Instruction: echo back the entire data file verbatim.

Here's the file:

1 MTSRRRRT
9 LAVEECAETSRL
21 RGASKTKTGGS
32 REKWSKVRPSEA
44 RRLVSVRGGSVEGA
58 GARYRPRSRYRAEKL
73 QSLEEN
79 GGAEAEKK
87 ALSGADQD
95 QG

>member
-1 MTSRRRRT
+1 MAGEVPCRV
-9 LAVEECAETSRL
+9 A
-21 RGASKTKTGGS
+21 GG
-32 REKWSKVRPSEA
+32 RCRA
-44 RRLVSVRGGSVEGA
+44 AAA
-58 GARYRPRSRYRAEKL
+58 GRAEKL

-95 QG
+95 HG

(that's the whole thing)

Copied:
1 MTSRRRRT
9 LAVEECAETSRL
21 RGASKTKTGGS
32 REKWSKVRPSEA
44 RRLVSVRGGSVEGA
58 GARYRPRSRYRAEKL
73 QSLEEN
79 GGAEAEKK
87 ALSGADQD
95 QG

>member
-1 MTSRRRRT
+1 MAGEVPCRV
-9 LAVEECAETSRL
+9 A
-21 RGASKTKTGGS
+21 GG
-32 REKWSKVRPSEA
+32 RCRA
-44 RRLVSVRGGSVEGA
+44 AAA
-58 GARYRPRSRYRAEKL
+58 GRAEKL

-95 QG
+95 HG